ASEAN foreign ministers appear to be heading for deadlock at their meeting in Vientiane amid reports of heavy pressure from China over the recent South China Sea ruling.
Vietnam, the Philippines and others are pushing for a unified ASEAN response to the court ruling in the Hague, which on July 12 delivered a humiliating rebuff to Beijing over its territorial claims in the disputed waters.
However, reports suggest that Cambodia, a key Chinese ally, is likely to veto any joint statement that backs the ruling by the Permanent Court of Arbitration, and challenges China’s growing presence in the area.
The first ASEAN meeting since the ruling looks set to underline the regional grouping’s long standing failure to agree a unified stance against China.
Vietnam welcomed the ruling at the Hague, which asserted, among other findings, that China’s claim to a vast perimeter in the South China Sea had no legal basis.
It has long sought solidarity with fellow ASEAN countries – of which the Philippines, Malaysia and Brunei are party to the dispute with China – to present a united front against China’s increasing belligerence in the disputed waters.
ASEAN, however, suffered a major embarrassment last month when it was forced to withdraw a statement challenging China, following objections from Cambodia and Laos.
The grouping failed to release any statement at all after its meeting in 2012 following deadlock over the same issue.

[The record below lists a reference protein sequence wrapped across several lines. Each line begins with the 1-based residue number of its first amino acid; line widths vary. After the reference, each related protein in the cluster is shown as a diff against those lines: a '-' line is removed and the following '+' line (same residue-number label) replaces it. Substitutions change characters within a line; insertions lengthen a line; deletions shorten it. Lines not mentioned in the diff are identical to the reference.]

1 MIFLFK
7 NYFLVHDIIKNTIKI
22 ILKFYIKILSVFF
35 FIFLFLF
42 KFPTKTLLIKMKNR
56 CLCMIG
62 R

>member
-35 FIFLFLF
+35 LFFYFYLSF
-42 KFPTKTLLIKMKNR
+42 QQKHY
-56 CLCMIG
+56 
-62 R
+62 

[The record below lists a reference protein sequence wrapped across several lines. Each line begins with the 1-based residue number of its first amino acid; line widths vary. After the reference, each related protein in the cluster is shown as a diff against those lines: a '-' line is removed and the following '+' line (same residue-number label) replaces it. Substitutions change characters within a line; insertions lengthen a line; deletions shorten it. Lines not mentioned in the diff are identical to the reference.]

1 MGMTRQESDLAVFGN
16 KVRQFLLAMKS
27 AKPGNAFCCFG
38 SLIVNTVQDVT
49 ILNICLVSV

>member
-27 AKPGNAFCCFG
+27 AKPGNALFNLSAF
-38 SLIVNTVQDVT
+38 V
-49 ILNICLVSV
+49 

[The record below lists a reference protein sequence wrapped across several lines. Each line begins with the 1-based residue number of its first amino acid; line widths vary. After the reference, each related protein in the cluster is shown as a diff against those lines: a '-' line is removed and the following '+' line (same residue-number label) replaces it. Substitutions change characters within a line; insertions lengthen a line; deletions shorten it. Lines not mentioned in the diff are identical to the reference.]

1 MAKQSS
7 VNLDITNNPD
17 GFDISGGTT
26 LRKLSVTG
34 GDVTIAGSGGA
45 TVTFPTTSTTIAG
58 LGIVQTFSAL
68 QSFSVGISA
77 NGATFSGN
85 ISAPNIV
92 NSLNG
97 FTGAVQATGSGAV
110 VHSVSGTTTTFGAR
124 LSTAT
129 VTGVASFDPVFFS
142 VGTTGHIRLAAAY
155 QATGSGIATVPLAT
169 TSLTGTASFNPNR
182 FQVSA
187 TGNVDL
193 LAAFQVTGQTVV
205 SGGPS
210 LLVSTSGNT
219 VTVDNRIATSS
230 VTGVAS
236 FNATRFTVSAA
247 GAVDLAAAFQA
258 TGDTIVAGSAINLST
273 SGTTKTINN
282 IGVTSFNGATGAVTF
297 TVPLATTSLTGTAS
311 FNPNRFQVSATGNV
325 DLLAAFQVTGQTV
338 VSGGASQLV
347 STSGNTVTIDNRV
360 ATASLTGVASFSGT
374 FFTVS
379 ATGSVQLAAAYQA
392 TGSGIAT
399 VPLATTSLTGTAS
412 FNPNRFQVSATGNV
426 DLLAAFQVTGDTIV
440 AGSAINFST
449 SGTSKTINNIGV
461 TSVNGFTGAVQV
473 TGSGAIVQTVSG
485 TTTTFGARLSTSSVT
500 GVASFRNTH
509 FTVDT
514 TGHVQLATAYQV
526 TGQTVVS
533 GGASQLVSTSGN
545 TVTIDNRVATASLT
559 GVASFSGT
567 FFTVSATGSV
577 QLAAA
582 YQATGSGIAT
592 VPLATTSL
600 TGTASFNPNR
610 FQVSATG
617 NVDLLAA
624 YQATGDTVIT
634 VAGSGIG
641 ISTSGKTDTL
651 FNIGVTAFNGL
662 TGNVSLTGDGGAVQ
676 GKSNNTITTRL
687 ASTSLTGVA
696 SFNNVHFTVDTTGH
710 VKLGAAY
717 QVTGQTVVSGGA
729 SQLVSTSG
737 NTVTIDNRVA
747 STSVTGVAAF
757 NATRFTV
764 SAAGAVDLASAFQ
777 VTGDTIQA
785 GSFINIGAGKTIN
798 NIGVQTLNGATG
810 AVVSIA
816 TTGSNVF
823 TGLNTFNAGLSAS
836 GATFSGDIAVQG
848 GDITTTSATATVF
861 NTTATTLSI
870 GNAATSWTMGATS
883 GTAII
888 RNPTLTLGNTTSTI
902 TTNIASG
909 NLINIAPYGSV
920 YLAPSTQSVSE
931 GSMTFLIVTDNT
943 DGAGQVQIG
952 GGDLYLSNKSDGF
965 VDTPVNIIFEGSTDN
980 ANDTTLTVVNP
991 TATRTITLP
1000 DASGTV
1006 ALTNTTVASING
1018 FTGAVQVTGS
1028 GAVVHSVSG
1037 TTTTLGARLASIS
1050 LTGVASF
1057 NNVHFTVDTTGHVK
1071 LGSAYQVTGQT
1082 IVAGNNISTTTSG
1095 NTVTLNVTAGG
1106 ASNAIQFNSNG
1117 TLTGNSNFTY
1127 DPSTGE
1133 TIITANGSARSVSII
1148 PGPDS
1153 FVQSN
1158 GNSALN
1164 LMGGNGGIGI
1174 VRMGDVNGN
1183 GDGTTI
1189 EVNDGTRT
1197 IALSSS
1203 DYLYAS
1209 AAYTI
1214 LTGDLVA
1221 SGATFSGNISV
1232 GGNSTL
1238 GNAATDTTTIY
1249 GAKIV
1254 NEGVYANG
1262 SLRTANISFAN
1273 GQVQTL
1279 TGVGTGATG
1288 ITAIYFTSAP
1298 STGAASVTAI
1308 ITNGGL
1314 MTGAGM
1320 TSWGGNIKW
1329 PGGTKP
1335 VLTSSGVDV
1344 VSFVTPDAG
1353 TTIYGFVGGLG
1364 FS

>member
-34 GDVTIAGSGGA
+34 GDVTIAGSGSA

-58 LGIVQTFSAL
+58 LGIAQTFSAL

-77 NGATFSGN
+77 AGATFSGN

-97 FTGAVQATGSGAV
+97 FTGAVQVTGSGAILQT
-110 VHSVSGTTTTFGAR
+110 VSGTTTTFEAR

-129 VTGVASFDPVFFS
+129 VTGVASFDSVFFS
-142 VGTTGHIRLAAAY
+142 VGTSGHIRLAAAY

Hanoi, meanwhile, continues to respond cautiously to the failings of ASEAN and to the legal setback suffered by China in The Hague.
It appears anxious not to provoke Beijing, which has condemned the ruling as invalid.
The People’s Liberation Army has stepped up naval exercises in the South China Sea and China has announced plans for regular visits by cruise ships to the disputed outcrops in the Spratly and Paracel islands.
Vietnam’s legal and moral position has received a significant boost from the legal case brought by the Philippines, but achieving real gains on the ground will be much more difficult given China’s intransigence.
The court’s ruling in favour of the Philippines over waters around the Spratly islands means Vietnam could expect a similar result if it decided to challenge China’s claim to rights around the Paracel islands further north.
However, Vietnam’s claim to resources and fishing rights around its outcrops in the Spratly chain were damaged by the ruling at The Hague. The arbitration panel concluded that none of the features in the archipelago could be classified as islands, and therefore had no claim to exclusive economic zones.
The arrival of the Chinese foreign minister, Wang Yi, and the American Secretary of State, John Kerry, on the fringes of the ASEAN meeting will increase the stakes.
Neither side, however, appears keen to provoke further confrontation at the stage, with China content for now to secure continued deadlock in the ASEAN group.